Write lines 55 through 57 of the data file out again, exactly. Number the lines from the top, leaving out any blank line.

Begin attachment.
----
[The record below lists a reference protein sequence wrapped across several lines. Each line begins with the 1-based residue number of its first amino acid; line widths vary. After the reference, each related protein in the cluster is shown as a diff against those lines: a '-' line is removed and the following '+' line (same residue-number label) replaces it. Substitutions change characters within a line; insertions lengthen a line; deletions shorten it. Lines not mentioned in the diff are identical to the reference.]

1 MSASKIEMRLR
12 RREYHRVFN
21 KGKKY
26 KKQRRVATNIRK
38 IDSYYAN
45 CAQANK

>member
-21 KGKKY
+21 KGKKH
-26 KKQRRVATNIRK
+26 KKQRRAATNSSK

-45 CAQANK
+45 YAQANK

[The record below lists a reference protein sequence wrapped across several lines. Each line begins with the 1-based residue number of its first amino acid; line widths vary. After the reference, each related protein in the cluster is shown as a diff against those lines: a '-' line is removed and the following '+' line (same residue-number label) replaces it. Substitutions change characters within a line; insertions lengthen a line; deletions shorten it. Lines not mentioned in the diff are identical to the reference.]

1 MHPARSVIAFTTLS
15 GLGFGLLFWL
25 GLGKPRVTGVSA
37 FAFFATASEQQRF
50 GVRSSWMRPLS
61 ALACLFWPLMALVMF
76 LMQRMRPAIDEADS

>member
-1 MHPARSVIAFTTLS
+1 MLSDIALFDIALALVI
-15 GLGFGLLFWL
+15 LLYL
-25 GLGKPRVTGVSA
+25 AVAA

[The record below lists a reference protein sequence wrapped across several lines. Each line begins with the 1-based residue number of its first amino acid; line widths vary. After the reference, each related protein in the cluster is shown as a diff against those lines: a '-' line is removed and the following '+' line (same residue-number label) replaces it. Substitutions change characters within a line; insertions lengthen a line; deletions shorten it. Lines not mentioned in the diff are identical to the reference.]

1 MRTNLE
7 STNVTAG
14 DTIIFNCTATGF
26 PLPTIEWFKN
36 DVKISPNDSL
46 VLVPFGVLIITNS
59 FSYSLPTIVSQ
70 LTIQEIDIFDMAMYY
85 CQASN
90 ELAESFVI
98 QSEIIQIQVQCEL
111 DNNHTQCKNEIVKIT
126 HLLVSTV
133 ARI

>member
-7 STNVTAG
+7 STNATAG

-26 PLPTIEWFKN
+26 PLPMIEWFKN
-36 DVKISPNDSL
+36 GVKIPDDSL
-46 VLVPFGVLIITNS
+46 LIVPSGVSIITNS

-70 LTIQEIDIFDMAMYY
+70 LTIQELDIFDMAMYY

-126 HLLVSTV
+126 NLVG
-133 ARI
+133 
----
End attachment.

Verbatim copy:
+70 LTIQELDIFDMAMYY

-126 HLLVSTV
+126 NLVG